Thirteen organizations make presentations; council to decide grant funding at next meeting on May 27

The ball got rolling on one part of the annual budget process for the Solvang City Council in their regular meeting April 22, as it heard grant requests from 13 organizations.

Mayor Mark Infanti made it clear the council would not take action on any of the requests, and a budget committee would decide which requests to OK at the Tuesday, May 28, meeting (postponed for one day because of the Memorial Day holiday).

After a request by Mayor Pro Tem Dave Brown during the consent calendar to flip-flop the two discussion items on the agenda, the council led off that part of the meeting with the individual presentations. Each had five minutes to state their case.

Thirteen groups delivered their presentations during the session. They were: Atterdag At Home ($20,000),

Bethania Tuesday Food Distribution ($15,000), Bethania Preschool ($10,000), Danish Days ($50,000), Nature Track ($5,000), Solvang Chamber of Commerce ($55,000), Solvang Senior Center ($70,000),

Solvang Elementary School Education Foundation ($10,000), Solvang Theaterfest ($100,000), Veggie Rescue ($15,000), SYV Therapeutic Riding Program ($10,000), Solvang Rotary/4th of July Parade ($9,500), and Viking Charities Inc. ($3,159).

Some of the potential grant recipients had presentations already submitted, while others just had a sheet of paper to read off. 

Some got creative, like Nature Track, an organization that aims to connect people to nature. One of their favorite features is a device called Freedom Trax, which allows wheelchair-bound people to move along the beach or across rough terrain by putting the wheelchair on top of the device. Eisaguirre brought the group’s program director, Abby Pickens, to demonstrate how it worked right there in council chambers.

Others, like Jody Williams, speaking on behalf of the Solvang Elementary School Education Foundation, was pointed out by Infanti as the one who spearheaded the “Mayor for the Day” program that had Solvang School student Finley Henderson touring the city and taking part in the City Council meeting on April 8.

Ellen Albertoni (Solvang Senior Center) and Karen Brown (Atterdag at Home; Meals on Wheels) advocated for their respective senior programs, while Ashley Madrid (Danish Days) and Steve Palmer (Solvang 4th of July Parade) were looking to help out their local staple events with grants or waived fees.

After presentations were done, City Councilmember Elizabeth Orona brought up the decision last year to require all grant recipients to provide documentation on how the grant money is spent.

“Last year we got pretty rigorous about our methodology and I thought it worked,” she said. “But I heard some chatter about whether they [previous grant recipients] were properly reporting on money and how it was spent.”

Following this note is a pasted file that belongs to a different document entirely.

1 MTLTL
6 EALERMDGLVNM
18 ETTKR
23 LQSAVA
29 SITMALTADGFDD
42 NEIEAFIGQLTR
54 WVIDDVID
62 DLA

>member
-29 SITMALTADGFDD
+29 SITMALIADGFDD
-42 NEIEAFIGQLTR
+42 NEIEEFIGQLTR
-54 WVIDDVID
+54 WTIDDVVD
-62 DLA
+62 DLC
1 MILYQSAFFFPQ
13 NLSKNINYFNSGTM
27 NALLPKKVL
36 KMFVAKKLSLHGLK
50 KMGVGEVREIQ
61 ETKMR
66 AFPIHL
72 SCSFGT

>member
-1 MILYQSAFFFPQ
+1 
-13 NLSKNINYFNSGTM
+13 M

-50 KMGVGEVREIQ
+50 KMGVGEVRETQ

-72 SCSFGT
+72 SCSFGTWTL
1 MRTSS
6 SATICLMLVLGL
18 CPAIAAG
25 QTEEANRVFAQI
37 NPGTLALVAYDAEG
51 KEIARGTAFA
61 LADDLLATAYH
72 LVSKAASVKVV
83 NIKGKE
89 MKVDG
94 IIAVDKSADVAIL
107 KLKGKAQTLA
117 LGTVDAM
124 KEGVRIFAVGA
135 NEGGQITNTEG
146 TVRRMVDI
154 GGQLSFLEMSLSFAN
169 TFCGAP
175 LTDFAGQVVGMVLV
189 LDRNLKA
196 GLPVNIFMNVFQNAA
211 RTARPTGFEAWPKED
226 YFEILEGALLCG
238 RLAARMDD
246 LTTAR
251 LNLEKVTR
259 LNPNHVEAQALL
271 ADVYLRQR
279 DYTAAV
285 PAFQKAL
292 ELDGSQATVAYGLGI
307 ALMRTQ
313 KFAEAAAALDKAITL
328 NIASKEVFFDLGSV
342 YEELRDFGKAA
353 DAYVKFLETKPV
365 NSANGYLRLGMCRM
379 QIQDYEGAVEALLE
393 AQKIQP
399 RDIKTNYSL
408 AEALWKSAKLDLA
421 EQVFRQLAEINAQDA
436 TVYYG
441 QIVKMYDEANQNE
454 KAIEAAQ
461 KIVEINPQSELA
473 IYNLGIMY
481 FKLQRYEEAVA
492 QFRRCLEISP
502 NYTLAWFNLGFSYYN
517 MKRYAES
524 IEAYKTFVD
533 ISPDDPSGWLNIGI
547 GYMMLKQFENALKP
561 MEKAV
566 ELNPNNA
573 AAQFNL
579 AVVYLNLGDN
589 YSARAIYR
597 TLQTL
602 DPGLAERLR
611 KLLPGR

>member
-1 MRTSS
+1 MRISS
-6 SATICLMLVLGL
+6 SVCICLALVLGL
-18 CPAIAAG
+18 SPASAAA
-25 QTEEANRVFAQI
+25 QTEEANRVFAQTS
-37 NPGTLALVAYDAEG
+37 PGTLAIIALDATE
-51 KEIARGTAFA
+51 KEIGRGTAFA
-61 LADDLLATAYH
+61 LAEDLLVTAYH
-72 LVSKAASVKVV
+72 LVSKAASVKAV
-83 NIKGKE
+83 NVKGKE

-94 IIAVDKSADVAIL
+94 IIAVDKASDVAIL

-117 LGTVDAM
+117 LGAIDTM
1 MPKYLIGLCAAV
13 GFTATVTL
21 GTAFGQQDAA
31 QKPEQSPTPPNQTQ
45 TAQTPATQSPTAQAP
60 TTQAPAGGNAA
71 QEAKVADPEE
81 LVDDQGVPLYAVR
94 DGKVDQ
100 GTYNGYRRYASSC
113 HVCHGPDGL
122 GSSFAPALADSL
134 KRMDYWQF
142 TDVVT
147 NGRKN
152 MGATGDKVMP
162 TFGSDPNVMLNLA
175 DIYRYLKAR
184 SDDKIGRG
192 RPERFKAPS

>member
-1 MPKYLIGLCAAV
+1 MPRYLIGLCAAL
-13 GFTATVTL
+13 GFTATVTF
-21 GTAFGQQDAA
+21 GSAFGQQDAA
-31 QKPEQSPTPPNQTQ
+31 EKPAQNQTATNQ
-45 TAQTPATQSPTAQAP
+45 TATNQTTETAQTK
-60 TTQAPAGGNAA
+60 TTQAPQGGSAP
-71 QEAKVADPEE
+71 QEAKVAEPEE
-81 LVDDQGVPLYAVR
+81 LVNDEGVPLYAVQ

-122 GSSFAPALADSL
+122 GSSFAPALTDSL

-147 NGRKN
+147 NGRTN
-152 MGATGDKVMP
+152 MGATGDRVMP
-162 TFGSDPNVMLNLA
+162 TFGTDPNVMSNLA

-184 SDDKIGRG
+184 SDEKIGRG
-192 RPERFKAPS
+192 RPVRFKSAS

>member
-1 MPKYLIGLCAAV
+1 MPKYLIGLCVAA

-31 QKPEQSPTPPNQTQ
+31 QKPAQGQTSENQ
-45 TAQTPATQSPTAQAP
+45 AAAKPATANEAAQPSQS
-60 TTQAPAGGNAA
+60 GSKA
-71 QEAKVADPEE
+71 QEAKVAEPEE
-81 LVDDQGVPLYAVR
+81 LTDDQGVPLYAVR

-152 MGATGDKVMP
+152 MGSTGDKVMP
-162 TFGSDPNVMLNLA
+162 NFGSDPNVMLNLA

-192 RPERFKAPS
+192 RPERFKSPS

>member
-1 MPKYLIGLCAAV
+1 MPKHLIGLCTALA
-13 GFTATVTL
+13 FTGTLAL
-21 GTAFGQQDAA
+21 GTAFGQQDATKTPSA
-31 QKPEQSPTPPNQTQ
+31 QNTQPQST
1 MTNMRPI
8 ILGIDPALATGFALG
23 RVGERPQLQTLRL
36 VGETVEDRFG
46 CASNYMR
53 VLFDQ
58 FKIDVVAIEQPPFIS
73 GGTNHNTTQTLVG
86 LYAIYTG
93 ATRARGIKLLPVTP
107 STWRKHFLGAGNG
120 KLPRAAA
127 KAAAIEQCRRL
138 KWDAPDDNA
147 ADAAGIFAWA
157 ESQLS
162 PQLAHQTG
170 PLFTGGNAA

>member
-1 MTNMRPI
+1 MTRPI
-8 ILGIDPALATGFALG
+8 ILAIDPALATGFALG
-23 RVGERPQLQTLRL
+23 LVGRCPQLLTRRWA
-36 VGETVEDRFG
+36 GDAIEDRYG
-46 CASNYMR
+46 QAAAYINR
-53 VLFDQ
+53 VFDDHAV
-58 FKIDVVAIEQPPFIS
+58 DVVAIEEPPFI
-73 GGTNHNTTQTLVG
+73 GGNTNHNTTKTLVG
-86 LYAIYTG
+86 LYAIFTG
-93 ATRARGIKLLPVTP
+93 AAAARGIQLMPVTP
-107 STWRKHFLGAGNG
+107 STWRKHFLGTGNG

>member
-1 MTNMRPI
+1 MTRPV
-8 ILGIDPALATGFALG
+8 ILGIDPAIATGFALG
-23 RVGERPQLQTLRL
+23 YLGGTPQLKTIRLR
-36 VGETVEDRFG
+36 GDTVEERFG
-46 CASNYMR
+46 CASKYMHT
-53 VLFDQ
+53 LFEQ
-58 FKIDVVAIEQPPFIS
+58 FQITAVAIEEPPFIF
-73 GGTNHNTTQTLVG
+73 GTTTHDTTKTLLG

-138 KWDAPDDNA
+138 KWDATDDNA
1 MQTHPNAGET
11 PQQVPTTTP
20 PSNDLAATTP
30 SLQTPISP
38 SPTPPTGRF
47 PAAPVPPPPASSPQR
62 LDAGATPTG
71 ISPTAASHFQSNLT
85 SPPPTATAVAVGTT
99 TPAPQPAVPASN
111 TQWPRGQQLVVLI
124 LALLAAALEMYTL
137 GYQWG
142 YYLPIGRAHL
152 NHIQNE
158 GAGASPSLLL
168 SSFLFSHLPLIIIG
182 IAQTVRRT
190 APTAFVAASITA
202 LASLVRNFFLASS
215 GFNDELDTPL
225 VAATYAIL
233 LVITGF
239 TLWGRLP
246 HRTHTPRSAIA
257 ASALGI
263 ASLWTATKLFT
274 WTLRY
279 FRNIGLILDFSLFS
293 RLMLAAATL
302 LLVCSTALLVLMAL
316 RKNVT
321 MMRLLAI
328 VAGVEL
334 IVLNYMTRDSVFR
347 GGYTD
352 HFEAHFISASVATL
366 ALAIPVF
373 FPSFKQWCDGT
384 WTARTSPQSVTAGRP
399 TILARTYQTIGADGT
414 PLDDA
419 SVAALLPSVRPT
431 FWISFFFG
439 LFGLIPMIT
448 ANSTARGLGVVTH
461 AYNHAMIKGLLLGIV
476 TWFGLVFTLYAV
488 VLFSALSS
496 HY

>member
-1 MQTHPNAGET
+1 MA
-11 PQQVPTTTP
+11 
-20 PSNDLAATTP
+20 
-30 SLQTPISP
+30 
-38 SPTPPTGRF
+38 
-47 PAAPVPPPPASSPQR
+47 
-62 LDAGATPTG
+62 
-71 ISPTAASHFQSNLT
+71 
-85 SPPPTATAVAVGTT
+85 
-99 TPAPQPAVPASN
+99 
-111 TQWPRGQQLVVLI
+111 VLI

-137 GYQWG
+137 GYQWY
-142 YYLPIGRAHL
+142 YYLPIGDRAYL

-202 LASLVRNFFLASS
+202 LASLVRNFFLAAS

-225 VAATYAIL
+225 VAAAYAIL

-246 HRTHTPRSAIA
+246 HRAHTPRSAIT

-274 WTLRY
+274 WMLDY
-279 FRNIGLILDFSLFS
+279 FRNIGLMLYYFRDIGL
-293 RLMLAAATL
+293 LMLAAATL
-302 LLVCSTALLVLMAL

Administrative Services Director Wendy Berry said that the recipients have to provide insurance, receipts, and proof of payment, but some haven’t yet. She said she sent emails requesting documentation and that they were planning to move the deadline for those documents to March 31 to make it more in line with the grant process.

Elizabeth Orona said she hoped the final reports were coming, because “that’s important for transperency.”

City Manager Randy Murphy suggested the city could require that repeat recipients have all their paperwork in for the previous year’s fund, before getting the current grant.

Orona was open to that, but said “we should not make any exception; being a nonprofit, they shoul expect that.”

In the other discussion item, the council heard the latest about the possible assessment increase the assessment of a Landscape and Lighting Maintenance District (LLMD) in the Skytt Mesa area of Solvang. Solvang Mesa Landscape & Lighting Maintenance District No. 2004-1 was established in November 2004 and must now be evaluated annually for any changes to its assessment.

The city has retained Francisco & Associates to prepare the annual Engineer’s Report for the Solvang Mesa LLMD. The Engineer’s Report outlines the estimated LLMD operations and maintenance budget for the 169-lot single-family residential subdivision, according to the project report. The report is proposing a 2 percent increase to bring the assessment to $1,388.02 per parcel.

During public comment on the item, Skytt Mesa resident Denise El-Amin, who had spoken in past meeting about getting the topic on the agenda (to the degree that Murphy called the item “Ms. El-Amin’s favorite subject) was against the increase.

“What you’re doing is illegal,” she said, saying that her previous home was in an LLMD is Duarte, and back then she was told that any increase in an assessment had to be approved by all residents in the district.

“It’s time to go legal with you guys, because you evidently don’t understand what an LLMD is,” El-Amin said. “I bought [my] house 10 years and they offered the same thing. It’s been 10 years now and we still don’t have a light. I have a $1,388 assessment, and all I’ve gotten is promises.”

After El-Amin’s claim, City Councilmember Claudia Orono checked state law on her laptop and said Section 22.500 of the California code “said that these districts can be established and special assessments may be levied.” Infanti agreed that the proposed assessment on Skytt Mesa does have a legal basis.

Ultimately, the council voted 5-0 to approve the resolution, and it will go to a public hearing at the next City Council meeting on May 13.